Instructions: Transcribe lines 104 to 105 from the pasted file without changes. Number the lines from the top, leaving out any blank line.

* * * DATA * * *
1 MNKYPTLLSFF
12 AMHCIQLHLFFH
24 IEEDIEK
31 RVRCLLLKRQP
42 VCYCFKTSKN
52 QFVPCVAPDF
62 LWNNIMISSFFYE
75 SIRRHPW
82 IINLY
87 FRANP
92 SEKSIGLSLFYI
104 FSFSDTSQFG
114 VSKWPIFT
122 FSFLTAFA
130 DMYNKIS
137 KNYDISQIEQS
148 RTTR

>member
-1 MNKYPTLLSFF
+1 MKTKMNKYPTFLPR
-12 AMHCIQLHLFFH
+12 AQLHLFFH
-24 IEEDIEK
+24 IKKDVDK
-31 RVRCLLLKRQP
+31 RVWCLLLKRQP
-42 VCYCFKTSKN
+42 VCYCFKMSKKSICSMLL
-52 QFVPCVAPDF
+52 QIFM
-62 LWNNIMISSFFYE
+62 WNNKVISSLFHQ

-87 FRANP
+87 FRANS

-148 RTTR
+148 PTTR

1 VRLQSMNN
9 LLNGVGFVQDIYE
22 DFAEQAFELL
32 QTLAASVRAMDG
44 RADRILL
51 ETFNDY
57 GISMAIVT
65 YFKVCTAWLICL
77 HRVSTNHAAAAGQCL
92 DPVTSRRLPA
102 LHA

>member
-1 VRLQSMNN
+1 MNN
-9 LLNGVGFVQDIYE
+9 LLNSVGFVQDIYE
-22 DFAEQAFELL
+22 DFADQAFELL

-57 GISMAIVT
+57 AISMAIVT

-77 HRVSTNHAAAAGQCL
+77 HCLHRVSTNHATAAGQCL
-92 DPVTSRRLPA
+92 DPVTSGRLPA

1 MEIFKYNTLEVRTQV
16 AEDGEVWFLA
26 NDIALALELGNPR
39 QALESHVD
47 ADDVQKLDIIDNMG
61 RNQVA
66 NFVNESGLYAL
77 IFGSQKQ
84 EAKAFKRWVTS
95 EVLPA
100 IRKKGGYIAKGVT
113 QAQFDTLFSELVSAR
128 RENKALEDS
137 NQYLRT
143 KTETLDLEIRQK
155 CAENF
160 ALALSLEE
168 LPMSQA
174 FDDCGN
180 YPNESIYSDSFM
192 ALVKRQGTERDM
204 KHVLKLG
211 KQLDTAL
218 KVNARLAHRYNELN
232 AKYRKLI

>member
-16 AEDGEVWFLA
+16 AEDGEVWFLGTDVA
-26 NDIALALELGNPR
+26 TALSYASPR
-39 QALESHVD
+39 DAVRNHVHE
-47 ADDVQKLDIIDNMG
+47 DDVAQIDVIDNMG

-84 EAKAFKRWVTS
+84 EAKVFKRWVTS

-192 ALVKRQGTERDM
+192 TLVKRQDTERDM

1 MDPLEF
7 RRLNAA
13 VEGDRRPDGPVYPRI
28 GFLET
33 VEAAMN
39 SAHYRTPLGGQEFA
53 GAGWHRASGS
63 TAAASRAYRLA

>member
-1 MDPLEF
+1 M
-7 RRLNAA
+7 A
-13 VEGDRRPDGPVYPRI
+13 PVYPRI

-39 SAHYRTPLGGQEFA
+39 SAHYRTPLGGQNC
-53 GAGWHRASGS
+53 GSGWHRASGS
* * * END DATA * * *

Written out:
39 SAHYRTPLGGQEFA
53 GAGWHRASGS